After the collapse of the Soviet Union in 1991, the relations between the Armenians and the Turks entered a new phase with the establishment of an independent Republic of Armenia. The inter-state interactions that followed took place in a context that also included regional players, the international community, as well as the organised Armenian Diaspora. This thesis argues that the difficulty to come to a lasting regional peace can be explained by (1) the relative weakness on the part of the Armenian state vis-à-vis Turkey, as well as (2) the unstable domestic political situation in Turkey in the 1990s coupled with the ineffective foreign policy of the AKP government in power in Ankara since 2002. A few schools of international relations theory are employed to assess the relationship: realism, liberalism, institutionalism, geopolitics, and constructivism. Given the differences in power and interests of the two states, the resulting asymmetrical relations are best explained using a constructivist approach, which helps shape a concluding section on the national psychology that underlies the interaction between Armenians and Turks, including narratives of identity and how they inform policy. The thesis concludes that, as a complex issue, with the involvement of the United States, the international community, and even with the Nagorno-Karabakh conflict not too far removed, and also with neither the Republic of Armenia nor the Armenian Diaspora having enough clout to shift policy one way or another, Turkey remains the factor with the greatest potential to influence proceedings. It is domestic political considerations and the consequential unclear positions and self-contradictory actions on the part of Ankara that have gone the farthest to maintain the instability and anti-climaxes characteristic of the Armenia-Turkey story between 1991 and 2010. And therefore it will be changes within Turkey itself that will bear the greatest consequences for the future of Armenia-Turkey relations.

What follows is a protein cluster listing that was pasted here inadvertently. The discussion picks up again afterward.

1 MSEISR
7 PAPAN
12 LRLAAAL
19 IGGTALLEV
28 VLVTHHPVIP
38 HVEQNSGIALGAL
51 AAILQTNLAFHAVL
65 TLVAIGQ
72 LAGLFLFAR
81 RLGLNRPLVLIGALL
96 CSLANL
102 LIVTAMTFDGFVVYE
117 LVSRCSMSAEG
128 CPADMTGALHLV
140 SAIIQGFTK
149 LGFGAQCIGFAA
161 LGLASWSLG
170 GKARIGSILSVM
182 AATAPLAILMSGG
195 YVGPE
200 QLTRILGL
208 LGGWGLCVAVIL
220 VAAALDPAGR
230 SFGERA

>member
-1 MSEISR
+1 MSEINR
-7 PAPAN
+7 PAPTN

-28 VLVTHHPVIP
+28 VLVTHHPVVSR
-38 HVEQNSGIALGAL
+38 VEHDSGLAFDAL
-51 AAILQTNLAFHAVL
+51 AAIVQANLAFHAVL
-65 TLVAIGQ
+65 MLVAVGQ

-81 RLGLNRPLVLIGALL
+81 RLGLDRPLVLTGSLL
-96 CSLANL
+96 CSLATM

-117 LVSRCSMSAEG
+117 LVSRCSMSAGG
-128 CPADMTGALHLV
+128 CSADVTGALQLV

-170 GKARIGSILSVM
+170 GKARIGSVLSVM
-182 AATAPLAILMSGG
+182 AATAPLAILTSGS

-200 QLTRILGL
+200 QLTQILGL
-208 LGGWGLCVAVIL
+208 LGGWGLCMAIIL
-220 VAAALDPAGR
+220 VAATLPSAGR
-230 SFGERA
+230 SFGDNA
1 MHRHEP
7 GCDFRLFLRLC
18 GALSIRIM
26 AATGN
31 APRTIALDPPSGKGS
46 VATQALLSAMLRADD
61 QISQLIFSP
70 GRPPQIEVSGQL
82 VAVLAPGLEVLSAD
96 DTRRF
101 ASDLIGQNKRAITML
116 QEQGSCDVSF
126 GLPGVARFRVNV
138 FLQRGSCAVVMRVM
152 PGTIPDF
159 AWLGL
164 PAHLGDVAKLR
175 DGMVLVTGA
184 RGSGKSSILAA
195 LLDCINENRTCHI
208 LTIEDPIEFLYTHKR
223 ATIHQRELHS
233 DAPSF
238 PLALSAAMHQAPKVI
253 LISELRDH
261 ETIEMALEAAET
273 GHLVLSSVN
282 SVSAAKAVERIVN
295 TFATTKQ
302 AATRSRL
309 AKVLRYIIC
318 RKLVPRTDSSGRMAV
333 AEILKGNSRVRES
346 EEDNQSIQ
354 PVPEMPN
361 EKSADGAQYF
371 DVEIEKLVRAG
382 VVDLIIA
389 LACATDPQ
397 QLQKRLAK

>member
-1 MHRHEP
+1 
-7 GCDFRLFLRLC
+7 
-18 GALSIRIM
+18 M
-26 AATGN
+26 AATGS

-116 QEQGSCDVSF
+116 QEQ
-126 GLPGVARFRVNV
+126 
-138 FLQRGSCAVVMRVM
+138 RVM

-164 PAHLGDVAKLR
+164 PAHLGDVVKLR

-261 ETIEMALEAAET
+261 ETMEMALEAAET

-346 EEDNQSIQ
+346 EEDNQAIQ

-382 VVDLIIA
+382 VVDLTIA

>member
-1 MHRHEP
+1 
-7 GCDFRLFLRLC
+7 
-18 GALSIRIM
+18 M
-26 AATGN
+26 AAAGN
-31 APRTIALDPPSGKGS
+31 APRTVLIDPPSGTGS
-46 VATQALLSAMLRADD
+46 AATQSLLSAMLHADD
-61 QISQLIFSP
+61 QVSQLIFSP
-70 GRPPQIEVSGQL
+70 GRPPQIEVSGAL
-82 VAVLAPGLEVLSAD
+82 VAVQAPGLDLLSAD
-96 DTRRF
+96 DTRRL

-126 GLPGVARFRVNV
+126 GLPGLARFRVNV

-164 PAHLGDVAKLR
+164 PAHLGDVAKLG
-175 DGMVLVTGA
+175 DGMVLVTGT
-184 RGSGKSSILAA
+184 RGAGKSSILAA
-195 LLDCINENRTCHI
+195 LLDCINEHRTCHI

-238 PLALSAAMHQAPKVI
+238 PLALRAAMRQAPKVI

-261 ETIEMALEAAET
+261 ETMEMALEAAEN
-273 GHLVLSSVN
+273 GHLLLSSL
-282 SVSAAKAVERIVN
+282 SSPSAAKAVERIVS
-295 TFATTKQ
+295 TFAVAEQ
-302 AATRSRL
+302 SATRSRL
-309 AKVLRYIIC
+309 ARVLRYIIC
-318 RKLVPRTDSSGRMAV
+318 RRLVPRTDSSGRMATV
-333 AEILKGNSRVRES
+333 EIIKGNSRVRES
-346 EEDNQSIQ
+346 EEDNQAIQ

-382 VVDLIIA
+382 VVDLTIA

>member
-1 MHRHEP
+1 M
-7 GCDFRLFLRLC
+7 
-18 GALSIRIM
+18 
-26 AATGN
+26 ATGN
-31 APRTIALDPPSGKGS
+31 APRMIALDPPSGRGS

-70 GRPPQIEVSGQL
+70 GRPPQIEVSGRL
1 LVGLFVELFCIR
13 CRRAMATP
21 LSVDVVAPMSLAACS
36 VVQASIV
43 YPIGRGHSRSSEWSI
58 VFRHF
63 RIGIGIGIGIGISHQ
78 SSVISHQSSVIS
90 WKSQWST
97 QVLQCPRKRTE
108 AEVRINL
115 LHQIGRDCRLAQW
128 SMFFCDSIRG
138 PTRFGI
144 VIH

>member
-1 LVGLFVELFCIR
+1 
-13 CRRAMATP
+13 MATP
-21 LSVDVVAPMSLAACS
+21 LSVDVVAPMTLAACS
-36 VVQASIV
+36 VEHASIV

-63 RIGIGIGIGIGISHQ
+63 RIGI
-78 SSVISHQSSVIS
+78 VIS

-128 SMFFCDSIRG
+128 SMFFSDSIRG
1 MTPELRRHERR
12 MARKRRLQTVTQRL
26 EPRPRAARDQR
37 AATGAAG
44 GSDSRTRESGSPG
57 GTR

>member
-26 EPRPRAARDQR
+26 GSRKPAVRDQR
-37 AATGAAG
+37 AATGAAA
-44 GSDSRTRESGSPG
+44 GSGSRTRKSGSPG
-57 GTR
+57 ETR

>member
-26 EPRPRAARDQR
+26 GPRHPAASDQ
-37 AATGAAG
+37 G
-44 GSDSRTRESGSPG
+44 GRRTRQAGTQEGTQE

Download the full paper here: Master’s Thesis – Nareg Seferian – June 2013